Planetary change was much in the news this week, with stories on topics ranging from the effects of the rapid rates of warming in the Arctic on the indigenous population (http://www.nytimes.com/interactive/2016/11/29/science/alaska-global-warming.html) to a record bleaching and die-off of coral produced by ocean warming along Australia’s Great Barrier Reef (http://www.nytimes.com/2016/11/29/world/australia/great-barrier-reef-coral-bleaching.html). The importance of many of the research topics that draw our daily attention continued to be underscored.
The American Meteorological Society announced the results of their recent elections this week, and I am happy to report that Adam Sobel was elected to the AMS Council as a representative of the Academic Sector (https://www.ametsoc.org/ams/index.cfm/about-ams/ams-election-information/). According to the society’s web site, “the elected leaders are charged with advancing AMS’s goals in the areas of weather, water and climate.” Kudos to Adam!
On Friday last week, Kirsty Tinto filed a third weekly report on the progress of Lamont’s IcePod group now in Antarctica as part of the Rosetta project to survey the Ross Ice Shelf. Kirsty reported, “This week started with bad weather that kept us away from the airfield for a couple of days, but ended with three flights being flown and four lines of new data collected. We managed to launch a shakedown flight and two survey flights, giving us a reoccupation of survey line 650 for the shakedown and four new survey lines filling major gaps in the survey grid during the other two flights. We are very pleased to have begun data collection for the season, but still fighting weather to try to take advantage of these flight opportunities. Next week will be our last week of surveying. We will have one flight scheduled as a first priority each day, and have the possibility of a second flight as a backup mission if weather cancels the primary mission to Pole or WAIS (the West Antarctic Ice Sheet). This weekend is a long weekend for the Thanksgiving holiday so we have Saturday and Sunday off. We are thankful to the flight crew who put in a long day on Friday to get us a full flight despite a weather delay in the morning, and also to our own night crew who worked through Friday night to make sure the data were archived and QCed before the holiday.”
This week, the Rosetta team began their deployment of long-lived ALAMO (Air Launched Autonomous Micro Observer) floats, launched from their C-130 aircraft, to measure temperature and salinity versus depth in the ocean at the edge of the shelf. A goal of the ALAMO deployments is to find locations where warm ocean water is gaining access to the underside of the ice shelf. One of the six floats was contributed by the Scripps Institution of Oceanography, a collaborating institution, and the others were purchased with support from the Old York Foundation and a crowdfunding project that Robin Bell led this fall. A Stacy Morford story on the ALAMO deployments was posted yesterday on the Lamont web site (http://www.ldeo.columbia.edu/news-events/antarctica-has-new-explorer-testing-water-along-critical-ice-shelf).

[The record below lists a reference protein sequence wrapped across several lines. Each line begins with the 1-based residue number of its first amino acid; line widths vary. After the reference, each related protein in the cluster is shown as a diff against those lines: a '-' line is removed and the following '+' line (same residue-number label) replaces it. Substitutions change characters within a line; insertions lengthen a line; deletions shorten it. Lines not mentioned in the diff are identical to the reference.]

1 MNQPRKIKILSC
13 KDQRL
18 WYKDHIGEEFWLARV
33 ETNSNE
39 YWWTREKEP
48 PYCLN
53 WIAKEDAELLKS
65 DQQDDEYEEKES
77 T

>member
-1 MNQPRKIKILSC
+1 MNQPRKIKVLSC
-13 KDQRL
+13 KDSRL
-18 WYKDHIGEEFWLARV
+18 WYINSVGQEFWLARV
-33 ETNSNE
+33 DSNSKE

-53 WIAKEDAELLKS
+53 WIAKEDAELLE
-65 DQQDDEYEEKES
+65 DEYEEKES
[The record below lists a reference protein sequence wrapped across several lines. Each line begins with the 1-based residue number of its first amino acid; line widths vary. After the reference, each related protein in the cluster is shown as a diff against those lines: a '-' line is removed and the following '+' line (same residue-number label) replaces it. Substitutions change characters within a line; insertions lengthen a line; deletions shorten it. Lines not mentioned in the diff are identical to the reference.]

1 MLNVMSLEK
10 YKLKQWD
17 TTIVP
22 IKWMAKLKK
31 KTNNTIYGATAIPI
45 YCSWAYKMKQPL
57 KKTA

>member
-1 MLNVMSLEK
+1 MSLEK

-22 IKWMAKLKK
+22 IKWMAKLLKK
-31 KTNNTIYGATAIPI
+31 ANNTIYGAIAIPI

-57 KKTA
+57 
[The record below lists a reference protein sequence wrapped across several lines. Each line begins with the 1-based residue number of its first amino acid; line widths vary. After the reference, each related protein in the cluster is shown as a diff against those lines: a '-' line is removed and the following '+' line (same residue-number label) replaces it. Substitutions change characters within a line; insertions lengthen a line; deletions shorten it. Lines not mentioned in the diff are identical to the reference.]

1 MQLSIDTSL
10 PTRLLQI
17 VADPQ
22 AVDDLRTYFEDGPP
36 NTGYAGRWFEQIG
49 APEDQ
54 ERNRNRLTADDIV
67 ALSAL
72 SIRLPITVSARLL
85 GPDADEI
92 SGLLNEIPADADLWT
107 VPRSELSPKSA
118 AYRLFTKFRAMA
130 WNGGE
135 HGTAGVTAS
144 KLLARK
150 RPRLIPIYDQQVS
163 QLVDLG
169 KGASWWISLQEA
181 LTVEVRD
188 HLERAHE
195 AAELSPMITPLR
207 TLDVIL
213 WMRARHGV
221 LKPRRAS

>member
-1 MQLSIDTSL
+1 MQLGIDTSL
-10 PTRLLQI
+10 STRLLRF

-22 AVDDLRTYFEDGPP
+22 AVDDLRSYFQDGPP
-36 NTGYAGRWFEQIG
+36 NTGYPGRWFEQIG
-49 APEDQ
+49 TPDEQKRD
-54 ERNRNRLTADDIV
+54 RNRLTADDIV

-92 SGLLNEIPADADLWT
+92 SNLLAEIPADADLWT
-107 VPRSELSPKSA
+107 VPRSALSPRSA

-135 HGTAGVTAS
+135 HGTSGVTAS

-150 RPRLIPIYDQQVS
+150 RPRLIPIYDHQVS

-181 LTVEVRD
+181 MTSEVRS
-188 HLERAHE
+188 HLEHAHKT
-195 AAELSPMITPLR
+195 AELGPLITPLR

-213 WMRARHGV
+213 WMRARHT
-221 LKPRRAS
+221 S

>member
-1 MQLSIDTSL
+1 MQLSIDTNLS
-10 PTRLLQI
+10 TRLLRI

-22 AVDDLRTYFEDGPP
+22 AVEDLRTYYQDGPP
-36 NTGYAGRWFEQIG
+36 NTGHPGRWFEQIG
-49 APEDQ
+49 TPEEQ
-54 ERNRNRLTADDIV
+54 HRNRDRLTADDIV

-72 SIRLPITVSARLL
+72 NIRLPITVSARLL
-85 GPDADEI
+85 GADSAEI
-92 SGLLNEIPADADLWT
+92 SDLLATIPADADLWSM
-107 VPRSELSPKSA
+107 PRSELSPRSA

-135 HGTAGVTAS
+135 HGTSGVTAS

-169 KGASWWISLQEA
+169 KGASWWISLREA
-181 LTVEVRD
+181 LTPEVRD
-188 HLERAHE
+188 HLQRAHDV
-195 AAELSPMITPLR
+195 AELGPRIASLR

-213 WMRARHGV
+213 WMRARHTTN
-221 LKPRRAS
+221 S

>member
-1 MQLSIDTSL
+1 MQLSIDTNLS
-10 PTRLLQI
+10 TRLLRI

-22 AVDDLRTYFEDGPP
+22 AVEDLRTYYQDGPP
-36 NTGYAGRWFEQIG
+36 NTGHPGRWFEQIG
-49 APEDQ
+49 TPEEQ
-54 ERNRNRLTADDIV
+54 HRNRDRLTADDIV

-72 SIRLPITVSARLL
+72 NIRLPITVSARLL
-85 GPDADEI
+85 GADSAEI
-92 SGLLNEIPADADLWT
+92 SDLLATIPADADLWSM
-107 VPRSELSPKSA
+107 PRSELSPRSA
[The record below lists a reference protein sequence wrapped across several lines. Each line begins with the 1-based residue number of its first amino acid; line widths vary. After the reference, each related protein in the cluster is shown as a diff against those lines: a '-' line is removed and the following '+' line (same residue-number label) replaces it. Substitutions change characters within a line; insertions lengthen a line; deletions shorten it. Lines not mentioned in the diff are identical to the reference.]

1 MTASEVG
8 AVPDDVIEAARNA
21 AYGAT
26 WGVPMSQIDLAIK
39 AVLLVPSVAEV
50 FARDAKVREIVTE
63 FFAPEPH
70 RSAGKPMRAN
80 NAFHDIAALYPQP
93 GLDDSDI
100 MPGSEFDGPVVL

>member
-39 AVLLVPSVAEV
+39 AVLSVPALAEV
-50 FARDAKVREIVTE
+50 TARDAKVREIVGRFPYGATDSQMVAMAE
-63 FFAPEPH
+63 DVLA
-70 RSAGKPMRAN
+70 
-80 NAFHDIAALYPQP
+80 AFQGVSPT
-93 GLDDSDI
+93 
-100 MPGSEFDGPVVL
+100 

On Tuesday, representatives of many of the Earth Institute’s member units and Lamont’s strategic scientific initiatives attended a meeting to discuss fundraising activities across the institute, the roles of unit directors and members in development efforts, and the relation between EI’s activities and Columbia University’s broader capital campaign. I was joined by Ryan Abernathey, Suzana Camargo, Art Lerner-Lam, Farhana Mather, and Peter Schlosser from Lamont. Farhana summarized fundraising efforts at the Observatory following briefings by Casey Supple, EI’s Director of Funding Initiatives, and Ryan Carmichael, Deputy Vice President for Development at Columbia’s Office of Alumni and Development.
Also on Tuesday, Nature Communications posted online a paper coauthored by Francesco Muschitiello along with colleagues from Sweden, Italy, Norway, The Netherlands, Russia, and the U.S. reporting evidence that thermal reactivation of permafrost may have been a major source of increases to atmospheric carbon dioxide during the last deglaciation. A piston core taken on the shelf of the Laptev Sea in the Arctic Ocean indicates that the Younger Dryas–Preboreal transition about 11,650 years ago was marked by high rates of sedimentation and organic carbon deposition, and that on the basis of carbon isotopes and fossil biomarkers the sources of the organic carbon were dominantly terrestrial vegetation from the Lena River drainage system. The group argued that large-scale thawing of the regional permafrost and transport of carbon through the Lena watershed would have been accompanied by extensive carbon dioxide outgassing, providing a major contribution to the documented increase in atmospheric carbon dioxide at that time. A Stacy Morford story about the paper’s findings was posted on our web site today (http://www.ldeo.columbia.edu/news-events/when-permafrost-melts-what-happens-all-stored-carbon).